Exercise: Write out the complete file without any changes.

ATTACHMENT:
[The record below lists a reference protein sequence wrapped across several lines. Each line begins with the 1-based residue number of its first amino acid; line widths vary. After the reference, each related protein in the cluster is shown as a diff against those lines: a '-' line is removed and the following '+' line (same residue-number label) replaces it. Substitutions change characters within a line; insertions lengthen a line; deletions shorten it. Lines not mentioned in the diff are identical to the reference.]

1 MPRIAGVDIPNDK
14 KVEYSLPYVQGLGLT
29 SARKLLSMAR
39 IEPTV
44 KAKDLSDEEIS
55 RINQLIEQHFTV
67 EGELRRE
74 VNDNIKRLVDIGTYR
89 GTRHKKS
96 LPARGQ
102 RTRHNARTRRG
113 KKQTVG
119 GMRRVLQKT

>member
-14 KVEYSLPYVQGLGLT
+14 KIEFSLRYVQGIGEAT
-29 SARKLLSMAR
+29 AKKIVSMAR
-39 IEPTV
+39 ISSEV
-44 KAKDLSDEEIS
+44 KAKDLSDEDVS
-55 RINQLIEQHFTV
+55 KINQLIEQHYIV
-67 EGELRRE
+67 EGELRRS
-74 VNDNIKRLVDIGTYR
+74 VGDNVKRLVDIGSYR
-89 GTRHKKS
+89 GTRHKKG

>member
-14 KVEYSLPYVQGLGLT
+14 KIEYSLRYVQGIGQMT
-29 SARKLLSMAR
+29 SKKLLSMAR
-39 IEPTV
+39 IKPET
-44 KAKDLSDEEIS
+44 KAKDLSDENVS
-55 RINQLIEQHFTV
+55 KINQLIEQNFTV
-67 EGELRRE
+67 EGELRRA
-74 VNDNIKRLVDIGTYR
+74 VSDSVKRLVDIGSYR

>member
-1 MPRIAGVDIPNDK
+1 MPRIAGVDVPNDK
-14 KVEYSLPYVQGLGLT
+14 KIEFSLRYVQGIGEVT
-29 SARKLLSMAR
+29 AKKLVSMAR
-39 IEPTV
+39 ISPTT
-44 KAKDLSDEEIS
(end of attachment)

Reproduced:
[The record below lists a reference protein sequence wrapped across several lines. Each line begins with the 1-based residue number of its first amino acid; line widths vary. After the reference, each related protein in the cluster is shown as a diff against those lines: a '-' line is removed and the following '+' line (same residue-number label) replaces it. Substitutions change characters within a line; insertions lengthen a line; deletions shorten it. Lines not mentioned in the diff are identical to the reference.]

1 MPRIAGVDIPNDK
14 KVEYSLPYVQGLGLT
29 SARKLLSMAR
39 IEPTV
44 KAKDLSDEEIS
55 RINQLIEQHFTV
67 EGELRRE
74 VNDNIKRLVDIGTYR
89 GTRHKKS
96 LPARGQ
102 RTRHNARTRRG
113 KKQTVG
119 GMRRVLQKT

>member
-14 KVEYSLPYVQGLGLT
+14 KIEFSLRYVQGIGEAT
-29 SARKLLSMAR
+29 AKKIVSMAR
-39 IEPTV
+39 ISSEV
-44 KAKDLSDEEIS
+44 KAKDLSDEDVS
-55 RINQLIEQHFTV
+55 KINQLIEQHYIV
-67 EGELRRE
+67 EGELRRS
-74 VNDNIKRLVDIGTYR
+74 VGDNVKRLVDIGSYR
-89 GTRHKKS
+89 GTRHKKG

>member
-14 KVEYSLPYVQGLGLT
+14 KIEYSLRYVQGIGQMT
-29 SARKLLSMAR
+29 SKKLLSMAR
-39 IEPTV
+39 IKPET
-44 KAKDLSDEEIS
+44 KAKDLSDENVS
-55 RINQLIEQHFTV
+55 KINQLIEQNFTV
-67 EGELRRE
+67 EGELRRA
-74 VNDNIKRLVDIGTYR
+74 VSDSVKRLVDIGSYR

>member
-1 MPRIAGVDIPNDK
+1 MPRIAGVDVPNDK
-14 KVEYSLPYVQGLGLT
+14 KIEFSLRYVQGIGEVT
-29 SARKLLSMAR
+29 AKKLVSMAR
-39 IEPTV
+39 ISPTT
-44 KAKDLSDEEIS